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Our View: Sports betting should benefit Utes

Tribes missing out on tax revenues with contradictory laws

Sports betting could be the way to water.

Last Wednesday, Ute Mountain Ute Chairman Manuel Heart and Southern Ute Chairman Melvin Baker addressed a joint session of the state Legislature, asking lawmakers to change the 2019 sports betting law so tribes can also benefit from the multibillion dollar industry. And rightly so.

Federal, state and tribal laws intersect – and conflict – on sports betting, leaving tribes without a fair share of tax revenues. For the Ute Mountain Ute tribe, in particular, revenues that could mean a longtime-coming project realized – water delivered from Lake Nighthorse to Towaoc.

Now’s the time to act and rectify this situation during this legislative session. It’s not just federal and state laws that lawmakers need to consider. We have tribal laws, too.

Currently, in-person sports betting is allowed at the Ute Mountain Casino Hotel in Towaoc and the Southern Ute Sky Ute Casino Resort in Ignacio, with online betting through the Southern Ute casino’s sportsbook.

Neither tribes’ sportsbooks are state-licensed and sports betting isn’t addressed in tribal gaming compacts with Colorado. Tribes are unable to meet requirements of the current state law. Not meeting requirements means they can’t benefit like other casinos do.

Under federal law, tribes must use gambling proceeds for tribal services. Under Proposition DD, the measure that became law in 2019, 10% of sports betting tax revenues are collected by the state and earmarked for water projects. Tribes do not pay state taxes on gaming revenue.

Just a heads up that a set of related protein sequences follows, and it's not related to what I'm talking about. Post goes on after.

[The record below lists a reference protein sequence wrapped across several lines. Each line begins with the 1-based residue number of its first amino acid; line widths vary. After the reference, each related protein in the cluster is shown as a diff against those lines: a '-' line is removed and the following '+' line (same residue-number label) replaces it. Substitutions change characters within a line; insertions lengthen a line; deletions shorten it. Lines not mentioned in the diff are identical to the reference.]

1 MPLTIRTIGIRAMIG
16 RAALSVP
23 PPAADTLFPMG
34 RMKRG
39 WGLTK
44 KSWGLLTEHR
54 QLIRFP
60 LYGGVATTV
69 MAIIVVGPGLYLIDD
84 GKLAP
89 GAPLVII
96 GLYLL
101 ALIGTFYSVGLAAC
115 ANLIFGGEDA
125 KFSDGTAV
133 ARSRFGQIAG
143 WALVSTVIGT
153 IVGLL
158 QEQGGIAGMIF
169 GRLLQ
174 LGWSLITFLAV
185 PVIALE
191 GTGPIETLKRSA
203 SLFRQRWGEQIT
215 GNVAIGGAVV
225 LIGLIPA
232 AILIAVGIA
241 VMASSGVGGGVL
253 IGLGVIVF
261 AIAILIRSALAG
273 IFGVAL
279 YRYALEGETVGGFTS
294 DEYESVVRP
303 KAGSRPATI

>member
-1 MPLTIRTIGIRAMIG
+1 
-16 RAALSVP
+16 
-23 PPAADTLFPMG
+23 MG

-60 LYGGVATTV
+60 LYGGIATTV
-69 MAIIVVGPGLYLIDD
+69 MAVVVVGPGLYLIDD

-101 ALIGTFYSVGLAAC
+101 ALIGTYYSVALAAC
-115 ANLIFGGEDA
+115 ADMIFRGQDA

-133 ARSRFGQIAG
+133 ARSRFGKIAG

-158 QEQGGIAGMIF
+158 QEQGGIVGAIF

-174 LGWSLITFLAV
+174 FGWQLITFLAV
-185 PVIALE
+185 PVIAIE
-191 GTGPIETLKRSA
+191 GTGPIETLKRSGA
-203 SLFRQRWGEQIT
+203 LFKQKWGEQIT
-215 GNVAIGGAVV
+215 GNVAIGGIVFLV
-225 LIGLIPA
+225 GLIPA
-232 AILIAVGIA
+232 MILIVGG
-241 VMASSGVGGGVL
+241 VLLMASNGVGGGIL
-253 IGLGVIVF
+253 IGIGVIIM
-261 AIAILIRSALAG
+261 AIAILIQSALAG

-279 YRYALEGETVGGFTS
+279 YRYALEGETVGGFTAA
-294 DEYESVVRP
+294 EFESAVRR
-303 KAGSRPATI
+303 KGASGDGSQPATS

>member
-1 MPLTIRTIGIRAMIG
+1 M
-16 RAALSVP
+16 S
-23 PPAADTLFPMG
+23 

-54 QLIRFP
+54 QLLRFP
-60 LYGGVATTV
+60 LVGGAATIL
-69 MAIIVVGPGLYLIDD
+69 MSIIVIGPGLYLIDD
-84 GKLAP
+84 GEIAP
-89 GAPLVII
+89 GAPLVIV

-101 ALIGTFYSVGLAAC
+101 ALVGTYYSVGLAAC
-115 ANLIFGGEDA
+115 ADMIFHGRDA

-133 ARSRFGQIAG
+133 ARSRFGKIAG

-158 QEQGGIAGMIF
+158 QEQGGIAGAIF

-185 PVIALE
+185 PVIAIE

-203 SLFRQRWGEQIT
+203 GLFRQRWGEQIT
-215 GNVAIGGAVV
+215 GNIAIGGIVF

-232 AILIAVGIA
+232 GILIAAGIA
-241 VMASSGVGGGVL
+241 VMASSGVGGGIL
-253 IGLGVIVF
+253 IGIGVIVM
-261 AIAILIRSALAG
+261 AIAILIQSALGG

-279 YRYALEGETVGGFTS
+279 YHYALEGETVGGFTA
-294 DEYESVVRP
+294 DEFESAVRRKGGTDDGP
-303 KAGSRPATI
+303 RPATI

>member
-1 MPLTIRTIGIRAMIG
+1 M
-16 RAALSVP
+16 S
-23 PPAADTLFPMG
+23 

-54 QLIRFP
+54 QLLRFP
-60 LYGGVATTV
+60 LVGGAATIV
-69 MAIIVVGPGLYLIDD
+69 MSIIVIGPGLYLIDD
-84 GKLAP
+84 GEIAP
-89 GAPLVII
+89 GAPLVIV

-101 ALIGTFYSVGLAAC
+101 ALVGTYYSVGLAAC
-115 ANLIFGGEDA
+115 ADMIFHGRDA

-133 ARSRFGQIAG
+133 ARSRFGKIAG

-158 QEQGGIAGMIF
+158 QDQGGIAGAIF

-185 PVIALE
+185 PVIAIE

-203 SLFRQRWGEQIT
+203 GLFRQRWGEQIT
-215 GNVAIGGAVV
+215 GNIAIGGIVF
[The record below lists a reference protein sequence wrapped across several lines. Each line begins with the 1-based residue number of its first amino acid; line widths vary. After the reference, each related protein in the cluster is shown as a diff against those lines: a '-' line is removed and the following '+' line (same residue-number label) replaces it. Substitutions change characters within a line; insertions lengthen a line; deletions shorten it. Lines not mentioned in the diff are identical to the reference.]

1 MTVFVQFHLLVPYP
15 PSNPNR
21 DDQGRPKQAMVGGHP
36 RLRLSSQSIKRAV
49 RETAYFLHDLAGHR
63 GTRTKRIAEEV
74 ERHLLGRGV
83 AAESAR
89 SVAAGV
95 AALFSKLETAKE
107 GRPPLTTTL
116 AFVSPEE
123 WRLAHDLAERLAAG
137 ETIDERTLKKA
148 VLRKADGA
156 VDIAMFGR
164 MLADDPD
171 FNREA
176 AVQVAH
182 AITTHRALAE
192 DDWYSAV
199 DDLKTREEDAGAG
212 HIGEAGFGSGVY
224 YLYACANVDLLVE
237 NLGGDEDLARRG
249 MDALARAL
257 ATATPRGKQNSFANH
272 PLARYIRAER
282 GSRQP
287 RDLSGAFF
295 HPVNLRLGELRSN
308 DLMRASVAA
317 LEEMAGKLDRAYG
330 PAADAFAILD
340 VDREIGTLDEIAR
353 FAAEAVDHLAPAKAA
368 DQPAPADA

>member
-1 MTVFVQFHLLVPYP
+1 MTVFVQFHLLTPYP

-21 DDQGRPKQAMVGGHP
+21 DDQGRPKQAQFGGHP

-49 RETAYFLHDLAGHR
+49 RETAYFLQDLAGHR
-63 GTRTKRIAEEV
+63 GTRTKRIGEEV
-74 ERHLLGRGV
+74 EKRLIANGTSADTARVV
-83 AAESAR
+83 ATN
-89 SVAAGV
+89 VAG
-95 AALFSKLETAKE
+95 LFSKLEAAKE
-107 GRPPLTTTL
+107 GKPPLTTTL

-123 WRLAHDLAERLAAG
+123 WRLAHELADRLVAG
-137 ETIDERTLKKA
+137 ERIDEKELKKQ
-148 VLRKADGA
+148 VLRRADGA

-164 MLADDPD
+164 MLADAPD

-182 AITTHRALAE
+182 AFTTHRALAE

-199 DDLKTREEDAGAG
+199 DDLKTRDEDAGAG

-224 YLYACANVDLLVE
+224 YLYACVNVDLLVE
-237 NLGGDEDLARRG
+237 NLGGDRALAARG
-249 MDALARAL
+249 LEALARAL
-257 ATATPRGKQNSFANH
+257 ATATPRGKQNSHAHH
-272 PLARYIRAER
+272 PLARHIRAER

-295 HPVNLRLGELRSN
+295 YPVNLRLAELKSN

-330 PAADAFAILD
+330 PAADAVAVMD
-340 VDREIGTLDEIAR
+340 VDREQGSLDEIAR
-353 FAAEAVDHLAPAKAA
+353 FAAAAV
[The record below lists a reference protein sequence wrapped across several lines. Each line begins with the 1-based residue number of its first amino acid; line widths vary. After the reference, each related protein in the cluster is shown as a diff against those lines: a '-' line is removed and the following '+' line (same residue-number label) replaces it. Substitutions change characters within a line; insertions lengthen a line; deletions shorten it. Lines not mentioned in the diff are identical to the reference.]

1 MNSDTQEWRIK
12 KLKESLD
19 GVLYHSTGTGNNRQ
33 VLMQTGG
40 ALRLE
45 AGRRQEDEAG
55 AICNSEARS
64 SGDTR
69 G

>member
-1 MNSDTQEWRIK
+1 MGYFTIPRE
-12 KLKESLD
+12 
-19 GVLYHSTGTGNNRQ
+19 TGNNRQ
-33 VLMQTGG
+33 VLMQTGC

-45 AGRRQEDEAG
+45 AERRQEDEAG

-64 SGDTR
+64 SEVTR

This is contradictory to the arrangement and sovereignty of the Ute tribes.

This approach puts “a state above what a tribe is,” Heart said. “States should not dictate to us as businesses, but respect us as sovereign tribal nations.”

Heart is asking the state to make an exception that would allow the tribes to earmark sports betting tax revenues for tribal water projects.

More than $8 billion has been wagered since sports betting began in Colorado in May 2020, generating tens of millions of dollars in tax revenue.

Sports betting is a wildly popular cash cow. The Governor’s Office of State Planning and Budgeting and the Legislative Council Staff project that sports betting tax revenues will be up to $24 million in the 2022-23 fiscal year, which began July 1. Of that, $22.5 million will go toward the Colorado Water Plan, aimed at ensuring enough water for our state.

“Time is money,” Heart said. “And since this has been passed in 2019, we’ve lost that much money with sports betting.

“Tribes were not consulted on the language in the legislation.”

Heart and Baker are right to request a solution that works within their sovereign governments. We appreciated their commanding presence on the floor of the House chamber.

According to Heart, sports betting tax revenues wouldn’t even have to pertain to water projects. But water, of course, is a priority. Particularly, the 16,000-acre feet of water in Lake Nighthorse that belongs to the Ute Mountain Ute tribe with no delivery system to Towaoc.

“We’re a sovereign nation,” he said. "We have every right to it. We should have the same opportunity to utilize sports betting. We have this red tape to follow a law passed from voters. Voters were not consulted either.“

These sports betting tax revenues, along with funding through the 2022 infrastructure law, could position the Ute Mountain Ute tribe to finally secure water it needs for the future.

Fixing the sports betting law may prove complicated. Under the Taxpayer’s Bill of Rights, a statewide ballot measure may be needed. Still, we want to see state lawmakers put their heads together to make the situation equitable so tribal governments can benefit from this booming sports betting industry as well.